Friday, August 6, 2021

The Starless Sea - Erin Morgenstern

Title: The Starless Sea
Author: Erin Morgenstern
Publisher: Doubleday Canada, 2019 (Hardcover)/Anchor Canada, 2020 (Paperback)
Length: 494 pages (Hardcover), 570 pages (Paperback)
Genre: Adult; Fantasy
Started: July 31, 2021
Finished: August 3, 2021

From the inside cover (Hardcover):

Far beneath the surface of the earth, upon the shores of the Starless Sea, there is a labyrinthine collection of tunnels and rooms filled with stories. The entryways that lead to this sanctuary are often hidden, sometimes on forest floors, sometimes in private homes, sometimes in plain sight. But those who seek will find. Their doors have been waiting for them.

Zachary Ezra Rawlins is searching for his door, though he does not know it. He follows a silent siren song, an inexplicable certainty that he is meant for another place. When he discovers a mysterious book in the stacks of his campus library, he begins to read and is entranced by tales of lovelorn prisoners, lost cities, and nameless acolytes. Suddenly, a turn of the page brings Zachary to a story from his own childhood, impossibly written in this book that is older than he is. 

A bee, a key, and a sword emblazoned on the book lead Zachary to two people who will change the course of his life: Mirabel, a fierce, pink-haired painter, and Dorian, a handsome, barefoot man with shifting alliances. These strangers guide Zachary through masquerade-party dances and whispered backroom stories to the headquarters of a secret society, where doorknobs hang from ribbons, and finally through a door conjured from paint to the place he has always yearned for. 

Amid twisting tunnels filled with books, gilded ballrooms, and wine-dark shores, Zachary falls into an intoxicating world soaked in romance and mystery. But a battle is raging over the fate of this place, and though there are those who would willingly sacrifice everything to protect it, there are just as many intent on its destruction. As Zachary, Mirabel, and Dorian venture deeper into the space and its histories and myths searching for answers and one another, a timeless love story unspools, casting a spell of pirates, painters, lovers, liars, and ships that sail upon a Starless Sea. 

"We are all stardust and stories" (373) so this story says, and oh, this book has already developed a tale that I will re-tell to my children and grandchildren to highlight the lengths I will go to for a book. I was reading people's opinions about my previous read, The Midnight Library, and one reader mentioned that they had hoped The Midnight Library was going to be like The Starless Sea and was disappointed that it wasn't. That intrigued me, and down a few rabbit holes later I was reading a sample of the novel on Amazon and didn't even reach the end before I knew I needed this book. Like yesterday.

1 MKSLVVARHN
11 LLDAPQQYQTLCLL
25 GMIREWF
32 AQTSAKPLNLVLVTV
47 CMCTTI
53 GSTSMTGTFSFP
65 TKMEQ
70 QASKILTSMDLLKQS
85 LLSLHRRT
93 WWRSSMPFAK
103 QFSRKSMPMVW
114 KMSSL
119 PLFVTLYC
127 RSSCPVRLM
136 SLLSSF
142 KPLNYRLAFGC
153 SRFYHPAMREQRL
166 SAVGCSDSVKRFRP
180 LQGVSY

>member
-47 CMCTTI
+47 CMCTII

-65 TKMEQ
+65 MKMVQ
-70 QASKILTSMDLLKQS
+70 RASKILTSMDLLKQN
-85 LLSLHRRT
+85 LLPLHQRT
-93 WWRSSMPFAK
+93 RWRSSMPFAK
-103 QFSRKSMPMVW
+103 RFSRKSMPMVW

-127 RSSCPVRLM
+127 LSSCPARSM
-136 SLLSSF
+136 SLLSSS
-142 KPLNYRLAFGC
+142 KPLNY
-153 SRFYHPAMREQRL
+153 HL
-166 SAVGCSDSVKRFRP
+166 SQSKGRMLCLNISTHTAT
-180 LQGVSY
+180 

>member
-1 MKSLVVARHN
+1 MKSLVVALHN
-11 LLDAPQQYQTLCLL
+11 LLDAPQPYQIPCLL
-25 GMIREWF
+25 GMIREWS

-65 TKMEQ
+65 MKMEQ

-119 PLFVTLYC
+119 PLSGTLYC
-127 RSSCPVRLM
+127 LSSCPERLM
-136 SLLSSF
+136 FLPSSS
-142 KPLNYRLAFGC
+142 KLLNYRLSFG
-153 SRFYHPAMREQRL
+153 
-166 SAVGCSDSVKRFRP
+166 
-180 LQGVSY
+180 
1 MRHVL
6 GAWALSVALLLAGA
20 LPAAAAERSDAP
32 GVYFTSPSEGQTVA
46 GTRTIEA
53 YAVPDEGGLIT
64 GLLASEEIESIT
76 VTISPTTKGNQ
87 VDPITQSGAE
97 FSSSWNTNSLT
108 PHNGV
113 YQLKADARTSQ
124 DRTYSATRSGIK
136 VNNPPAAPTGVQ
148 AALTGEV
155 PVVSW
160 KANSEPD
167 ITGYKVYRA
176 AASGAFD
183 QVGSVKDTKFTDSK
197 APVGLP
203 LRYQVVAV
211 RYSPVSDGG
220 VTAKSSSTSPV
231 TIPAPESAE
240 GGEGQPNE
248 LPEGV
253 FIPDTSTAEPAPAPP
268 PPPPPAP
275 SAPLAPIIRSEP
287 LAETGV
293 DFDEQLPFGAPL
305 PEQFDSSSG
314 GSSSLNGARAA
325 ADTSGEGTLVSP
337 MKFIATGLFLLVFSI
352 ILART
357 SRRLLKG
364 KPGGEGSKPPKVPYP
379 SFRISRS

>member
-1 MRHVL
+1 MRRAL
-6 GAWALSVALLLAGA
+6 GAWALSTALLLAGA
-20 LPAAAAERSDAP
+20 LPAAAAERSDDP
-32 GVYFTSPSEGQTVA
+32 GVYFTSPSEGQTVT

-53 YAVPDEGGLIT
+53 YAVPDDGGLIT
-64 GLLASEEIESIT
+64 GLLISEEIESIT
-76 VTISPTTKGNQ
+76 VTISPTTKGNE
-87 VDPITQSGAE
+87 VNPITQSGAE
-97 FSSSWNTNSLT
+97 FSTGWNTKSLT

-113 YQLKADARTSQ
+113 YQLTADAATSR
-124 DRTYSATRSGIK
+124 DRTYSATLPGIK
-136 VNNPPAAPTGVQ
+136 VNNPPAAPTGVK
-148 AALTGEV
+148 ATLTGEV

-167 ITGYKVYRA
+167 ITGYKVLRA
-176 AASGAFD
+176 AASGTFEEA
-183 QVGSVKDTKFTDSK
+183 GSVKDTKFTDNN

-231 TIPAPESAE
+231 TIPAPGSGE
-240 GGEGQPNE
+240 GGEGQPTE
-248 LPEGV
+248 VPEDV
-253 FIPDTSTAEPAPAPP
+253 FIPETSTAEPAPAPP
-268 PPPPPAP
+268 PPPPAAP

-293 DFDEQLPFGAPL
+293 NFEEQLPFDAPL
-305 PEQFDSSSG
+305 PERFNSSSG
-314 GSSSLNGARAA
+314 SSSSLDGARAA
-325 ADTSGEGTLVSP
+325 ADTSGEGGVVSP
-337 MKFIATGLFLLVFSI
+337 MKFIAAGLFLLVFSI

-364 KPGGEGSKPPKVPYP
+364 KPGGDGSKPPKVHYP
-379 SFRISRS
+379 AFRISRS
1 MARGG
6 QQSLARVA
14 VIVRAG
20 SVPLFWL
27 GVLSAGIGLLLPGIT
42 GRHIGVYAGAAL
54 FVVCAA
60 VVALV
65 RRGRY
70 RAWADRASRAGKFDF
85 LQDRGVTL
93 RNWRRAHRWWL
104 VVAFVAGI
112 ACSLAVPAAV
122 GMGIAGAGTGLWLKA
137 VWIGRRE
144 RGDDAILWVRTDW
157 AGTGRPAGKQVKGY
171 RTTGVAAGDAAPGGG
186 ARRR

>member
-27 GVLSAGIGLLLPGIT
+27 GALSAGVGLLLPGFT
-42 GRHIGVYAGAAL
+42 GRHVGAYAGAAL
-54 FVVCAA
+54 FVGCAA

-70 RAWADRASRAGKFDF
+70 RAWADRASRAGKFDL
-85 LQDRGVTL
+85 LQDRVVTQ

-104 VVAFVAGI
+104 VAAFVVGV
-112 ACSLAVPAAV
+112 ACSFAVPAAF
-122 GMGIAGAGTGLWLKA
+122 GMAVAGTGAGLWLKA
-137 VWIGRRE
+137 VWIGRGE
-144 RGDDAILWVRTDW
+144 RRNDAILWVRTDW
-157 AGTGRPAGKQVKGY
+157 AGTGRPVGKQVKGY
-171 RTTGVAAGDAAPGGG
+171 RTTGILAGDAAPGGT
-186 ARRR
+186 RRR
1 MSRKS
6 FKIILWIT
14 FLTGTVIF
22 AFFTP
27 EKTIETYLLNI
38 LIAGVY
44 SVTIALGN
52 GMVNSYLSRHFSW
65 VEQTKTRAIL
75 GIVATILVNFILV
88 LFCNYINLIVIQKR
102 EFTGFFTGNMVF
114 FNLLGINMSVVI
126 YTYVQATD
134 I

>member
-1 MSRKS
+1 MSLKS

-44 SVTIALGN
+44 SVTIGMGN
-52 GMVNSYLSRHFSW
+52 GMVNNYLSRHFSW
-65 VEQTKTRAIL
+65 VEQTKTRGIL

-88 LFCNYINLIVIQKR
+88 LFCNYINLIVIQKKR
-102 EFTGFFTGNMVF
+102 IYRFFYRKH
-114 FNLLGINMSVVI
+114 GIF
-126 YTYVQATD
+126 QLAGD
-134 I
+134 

Reserved a copy from the library, but then realized it wouldn't arrive for several days. That simply would not do. Cue quick trip to neighbouring bookstore after checking that it was indeed in stock. Frantic, immersive reading sessions ensues. Feelings of regret occur upon realizing the paperback I bought had a crappy glue job along the spine, which leads to the last twenty pages of the book falling out before I finish reading it, it's beyond saving. By this point I knew I was going to be buying a hardcover version, because I was already in love with it, but the only place that had a hardcover available was Book Depository (which is a great UK site I've used before, and they have free worldwide shipping). So close to $75 and several copies later (one which will have travelled across several countries by the time it gets to me), all for one book. 

That's how much I love this story.

However, I fully admit this book is only going to appeal to a very specific group of readers.